'Michael Fish moment' as UK economy thrives after Brexit vote

Economic forecasters had a “Michael Fish moment” over their mistaken Brexit predictions, the chief economist at the Bank of England has said.

Andrew Haldane said it was "fair cop" to say the profession was "to some degree in crisis".

Mr Haldane compared the banking crisis to an infamous October 1987 weather forecast by BBC meteorologist Michael Fish, who wrongly denied claims a hurricane was going to hit Britain.

Hours after he said there was no hurricane coming "but it will be very windy in Spain" there was devastation across the UK that claimed 18 lives.

Mr Haldane said his team now face having to predict how the British economy will perform despite the "unknowable" outcome of the Brexit negotiations.

BBC weather presenter Michael Fish wrongly denied claims a hurricane was going to hit Britain in 1987. Credit: PA

Speaking at an event organised by the Institute for Government, Mr Haldane said the performance of the economy since the referendum had been a "surprise" and admitted several forecasts in recent years had been missed.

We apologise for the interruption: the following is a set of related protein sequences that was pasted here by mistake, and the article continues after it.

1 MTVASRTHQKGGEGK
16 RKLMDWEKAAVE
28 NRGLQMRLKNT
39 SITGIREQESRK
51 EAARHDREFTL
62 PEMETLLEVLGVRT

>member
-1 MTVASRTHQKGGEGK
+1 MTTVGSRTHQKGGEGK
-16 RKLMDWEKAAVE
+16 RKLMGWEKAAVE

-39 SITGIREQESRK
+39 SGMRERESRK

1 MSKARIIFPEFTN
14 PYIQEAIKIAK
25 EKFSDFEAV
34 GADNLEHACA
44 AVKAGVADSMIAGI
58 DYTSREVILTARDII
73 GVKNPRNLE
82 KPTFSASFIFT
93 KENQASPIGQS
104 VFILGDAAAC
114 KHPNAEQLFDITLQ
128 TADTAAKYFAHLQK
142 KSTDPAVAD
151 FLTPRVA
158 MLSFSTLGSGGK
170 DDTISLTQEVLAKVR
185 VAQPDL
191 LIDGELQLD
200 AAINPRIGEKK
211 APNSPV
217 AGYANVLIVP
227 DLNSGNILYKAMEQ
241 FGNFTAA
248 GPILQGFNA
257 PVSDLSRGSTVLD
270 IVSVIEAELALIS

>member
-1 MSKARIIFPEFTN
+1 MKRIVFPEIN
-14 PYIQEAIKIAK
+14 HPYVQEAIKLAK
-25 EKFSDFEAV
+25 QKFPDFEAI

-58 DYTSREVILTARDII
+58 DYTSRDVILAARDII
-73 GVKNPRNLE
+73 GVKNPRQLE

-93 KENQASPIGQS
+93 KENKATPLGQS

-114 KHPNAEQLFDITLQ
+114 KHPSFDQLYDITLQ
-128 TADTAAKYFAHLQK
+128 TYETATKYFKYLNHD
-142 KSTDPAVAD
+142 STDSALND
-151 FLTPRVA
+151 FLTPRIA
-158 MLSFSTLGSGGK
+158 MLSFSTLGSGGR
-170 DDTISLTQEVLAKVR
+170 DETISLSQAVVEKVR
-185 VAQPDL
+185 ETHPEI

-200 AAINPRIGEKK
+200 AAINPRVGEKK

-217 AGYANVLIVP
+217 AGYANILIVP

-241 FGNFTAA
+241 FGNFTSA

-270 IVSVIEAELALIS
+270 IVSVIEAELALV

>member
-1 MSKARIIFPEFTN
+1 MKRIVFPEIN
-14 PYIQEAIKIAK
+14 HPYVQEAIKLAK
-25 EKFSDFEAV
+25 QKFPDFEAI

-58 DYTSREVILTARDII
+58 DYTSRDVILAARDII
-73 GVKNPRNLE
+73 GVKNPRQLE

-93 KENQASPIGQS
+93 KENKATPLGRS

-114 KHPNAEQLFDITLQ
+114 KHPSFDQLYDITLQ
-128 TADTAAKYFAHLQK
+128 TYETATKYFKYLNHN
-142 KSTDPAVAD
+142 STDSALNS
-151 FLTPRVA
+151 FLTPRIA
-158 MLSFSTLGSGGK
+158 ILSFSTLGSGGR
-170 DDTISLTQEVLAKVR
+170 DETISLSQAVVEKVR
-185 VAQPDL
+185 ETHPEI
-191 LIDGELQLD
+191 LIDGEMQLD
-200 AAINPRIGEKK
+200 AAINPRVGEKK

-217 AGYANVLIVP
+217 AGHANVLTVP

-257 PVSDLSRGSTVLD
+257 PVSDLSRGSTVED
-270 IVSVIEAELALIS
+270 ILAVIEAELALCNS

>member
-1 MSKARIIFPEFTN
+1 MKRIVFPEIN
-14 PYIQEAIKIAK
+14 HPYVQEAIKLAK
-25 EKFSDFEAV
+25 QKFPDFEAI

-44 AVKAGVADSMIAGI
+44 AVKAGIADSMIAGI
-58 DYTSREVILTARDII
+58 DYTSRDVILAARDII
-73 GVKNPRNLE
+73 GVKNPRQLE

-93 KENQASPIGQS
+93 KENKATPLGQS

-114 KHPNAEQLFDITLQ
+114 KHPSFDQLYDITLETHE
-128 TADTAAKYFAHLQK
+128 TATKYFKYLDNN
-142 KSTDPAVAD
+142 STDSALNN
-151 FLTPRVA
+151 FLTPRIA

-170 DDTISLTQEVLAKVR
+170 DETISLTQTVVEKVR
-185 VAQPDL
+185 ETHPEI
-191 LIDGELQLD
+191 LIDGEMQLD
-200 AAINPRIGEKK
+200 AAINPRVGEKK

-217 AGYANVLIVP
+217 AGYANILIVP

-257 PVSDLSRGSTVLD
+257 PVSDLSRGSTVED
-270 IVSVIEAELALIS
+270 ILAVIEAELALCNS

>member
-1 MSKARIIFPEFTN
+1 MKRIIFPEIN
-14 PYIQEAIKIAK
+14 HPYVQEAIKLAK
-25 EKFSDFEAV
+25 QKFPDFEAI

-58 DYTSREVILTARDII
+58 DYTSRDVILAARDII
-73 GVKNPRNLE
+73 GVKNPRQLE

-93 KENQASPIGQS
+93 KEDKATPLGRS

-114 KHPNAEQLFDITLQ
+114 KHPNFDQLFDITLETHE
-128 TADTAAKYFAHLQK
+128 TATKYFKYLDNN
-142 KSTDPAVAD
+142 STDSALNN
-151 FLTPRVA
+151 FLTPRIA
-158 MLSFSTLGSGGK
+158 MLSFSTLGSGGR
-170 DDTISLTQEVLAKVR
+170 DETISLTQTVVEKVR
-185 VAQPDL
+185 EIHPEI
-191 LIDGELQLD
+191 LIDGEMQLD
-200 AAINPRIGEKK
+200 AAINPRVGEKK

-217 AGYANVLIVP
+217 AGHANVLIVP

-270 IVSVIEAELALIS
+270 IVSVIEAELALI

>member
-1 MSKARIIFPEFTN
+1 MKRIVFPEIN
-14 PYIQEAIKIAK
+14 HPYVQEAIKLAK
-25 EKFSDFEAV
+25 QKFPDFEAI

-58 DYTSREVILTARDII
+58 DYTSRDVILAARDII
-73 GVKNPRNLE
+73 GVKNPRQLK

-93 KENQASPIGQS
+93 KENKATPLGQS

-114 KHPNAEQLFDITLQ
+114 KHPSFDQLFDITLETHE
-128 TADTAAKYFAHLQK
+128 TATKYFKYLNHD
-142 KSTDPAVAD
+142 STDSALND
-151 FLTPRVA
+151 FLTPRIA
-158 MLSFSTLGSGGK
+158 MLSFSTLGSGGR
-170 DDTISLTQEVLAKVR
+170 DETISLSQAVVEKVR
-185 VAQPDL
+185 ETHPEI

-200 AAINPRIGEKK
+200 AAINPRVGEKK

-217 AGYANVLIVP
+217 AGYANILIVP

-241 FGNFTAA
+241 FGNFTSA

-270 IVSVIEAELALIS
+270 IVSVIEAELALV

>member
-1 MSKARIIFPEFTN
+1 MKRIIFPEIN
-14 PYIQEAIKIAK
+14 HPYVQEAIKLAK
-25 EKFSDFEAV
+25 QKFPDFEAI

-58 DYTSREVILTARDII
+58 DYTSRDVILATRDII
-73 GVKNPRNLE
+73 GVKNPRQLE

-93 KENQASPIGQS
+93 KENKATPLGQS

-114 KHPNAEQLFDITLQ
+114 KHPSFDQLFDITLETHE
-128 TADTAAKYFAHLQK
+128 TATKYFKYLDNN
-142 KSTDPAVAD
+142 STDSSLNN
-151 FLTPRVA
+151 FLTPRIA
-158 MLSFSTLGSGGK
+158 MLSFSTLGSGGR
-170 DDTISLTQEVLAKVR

"It is fair cop to say the profession is to some degree in crisis," he said.

He referred to failures in economic forecasting from the Great Depression in the 1930s to the Great Recession in 2008 when warnings were not heeded.

Asked why the BoE had forecast a "hurricane" for the economy that did not materialise, Mr Haldane replied: "It's been very windy in Spain."

The Bank's chief economist Andrew Haldane said the forecast for Britain after Brexit is 'not just unknown, but unknowable'. Credit: PA

He added: "It is true and again, fair cop. We had foreseen a sharper slowdown in the economy than has happened - in common with every other, almost every other mainstream macro forecaster."

Of the varying forecasts of how Britain will fare after leaving the EU, the economist said it was a "genuine uncertainty" as it depends on the outcome of negotiations with Brussels.

"The precise outcome of that right now is not just unknown, but unknowable. Not just to economic forecasters but to everyone," he said.

The BoE has drawn up models based on if the UK strikes a trade deal with the EU or has to fall back on World Trade Organisation rules once the two year period elapses after the triggering of Article 50.

"As things stand that's as good as you will do given the cloud of uncertainty that exists and will continue to exist for some time to come," Mr Faldane said.

That the BoE's experts had been proven wrong in the wake of the Brexit vote "has been a thoroughly good thing" and "very much welcome," he said.He attributed the resilience of the economy to consumer spending and the housing market.